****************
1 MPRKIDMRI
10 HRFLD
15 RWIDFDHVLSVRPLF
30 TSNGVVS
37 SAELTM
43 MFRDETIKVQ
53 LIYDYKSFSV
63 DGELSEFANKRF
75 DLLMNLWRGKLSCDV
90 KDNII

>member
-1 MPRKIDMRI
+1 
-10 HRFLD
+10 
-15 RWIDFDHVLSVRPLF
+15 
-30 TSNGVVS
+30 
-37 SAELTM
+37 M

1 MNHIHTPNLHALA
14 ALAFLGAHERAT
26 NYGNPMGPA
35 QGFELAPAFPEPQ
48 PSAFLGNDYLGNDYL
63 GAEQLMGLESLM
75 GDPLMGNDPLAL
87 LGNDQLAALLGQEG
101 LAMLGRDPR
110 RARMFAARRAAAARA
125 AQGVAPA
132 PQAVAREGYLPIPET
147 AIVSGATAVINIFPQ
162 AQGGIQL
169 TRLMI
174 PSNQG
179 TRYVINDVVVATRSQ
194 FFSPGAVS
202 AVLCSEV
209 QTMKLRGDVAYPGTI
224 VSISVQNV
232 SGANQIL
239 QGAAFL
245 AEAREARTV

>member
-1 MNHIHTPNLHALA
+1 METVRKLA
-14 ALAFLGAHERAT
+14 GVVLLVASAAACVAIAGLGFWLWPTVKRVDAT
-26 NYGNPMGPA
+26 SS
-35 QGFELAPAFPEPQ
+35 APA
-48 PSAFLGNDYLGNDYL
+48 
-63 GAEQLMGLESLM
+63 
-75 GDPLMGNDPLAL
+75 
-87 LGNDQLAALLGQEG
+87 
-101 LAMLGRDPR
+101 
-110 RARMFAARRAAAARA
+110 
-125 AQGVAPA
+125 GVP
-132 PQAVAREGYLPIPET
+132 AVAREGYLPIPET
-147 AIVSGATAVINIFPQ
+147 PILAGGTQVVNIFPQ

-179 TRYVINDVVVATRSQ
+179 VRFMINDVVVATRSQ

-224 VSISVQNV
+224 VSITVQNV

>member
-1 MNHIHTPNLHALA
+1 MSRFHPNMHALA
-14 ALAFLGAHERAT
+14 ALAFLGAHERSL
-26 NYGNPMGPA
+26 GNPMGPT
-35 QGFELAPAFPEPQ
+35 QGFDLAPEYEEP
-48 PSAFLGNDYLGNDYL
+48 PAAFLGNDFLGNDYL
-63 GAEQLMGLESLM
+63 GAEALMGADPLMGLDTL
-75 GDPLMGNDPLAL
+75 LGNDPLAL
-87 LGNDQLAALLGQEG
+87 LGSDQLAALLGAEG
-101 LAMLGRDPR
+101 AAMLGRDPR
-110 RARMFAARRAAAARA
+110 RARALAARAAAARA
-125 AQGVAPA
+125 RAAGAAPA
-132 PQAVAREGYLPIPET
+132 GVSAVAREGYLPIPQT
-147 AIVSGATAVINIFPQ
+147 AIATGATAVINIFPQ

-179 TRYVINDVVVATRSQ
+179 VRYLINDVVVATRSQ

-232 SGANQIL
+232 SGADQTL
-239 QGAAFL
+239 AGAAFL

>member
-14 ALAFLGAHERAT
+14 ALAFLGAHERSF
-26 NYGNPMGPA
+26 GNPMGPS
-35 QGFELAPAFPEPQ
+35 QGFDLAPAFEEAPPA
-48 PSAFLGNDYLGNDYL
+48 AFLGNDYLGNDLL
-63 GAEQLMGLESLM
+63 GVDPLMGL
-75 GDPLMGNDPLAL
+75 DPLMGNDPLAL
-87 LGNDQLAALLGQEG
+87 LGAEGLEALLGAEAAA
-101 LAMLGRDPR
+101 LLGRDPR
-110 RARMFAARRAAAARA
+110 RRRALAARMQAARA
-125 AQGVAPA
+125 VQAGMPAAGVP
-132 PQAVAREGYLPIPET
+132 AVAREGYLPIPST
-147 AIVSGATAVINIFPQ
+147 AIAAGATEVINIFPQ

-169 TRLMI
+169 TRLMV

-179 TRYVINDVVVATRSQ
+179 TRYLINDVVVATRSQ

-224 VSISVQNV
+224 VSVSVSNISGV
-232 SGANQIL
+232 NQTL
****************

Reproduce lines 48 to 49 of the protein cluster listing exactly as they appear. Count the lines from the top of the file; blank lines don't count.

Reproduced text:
+1 METVRKLA
-14 ALAFLGAHERAT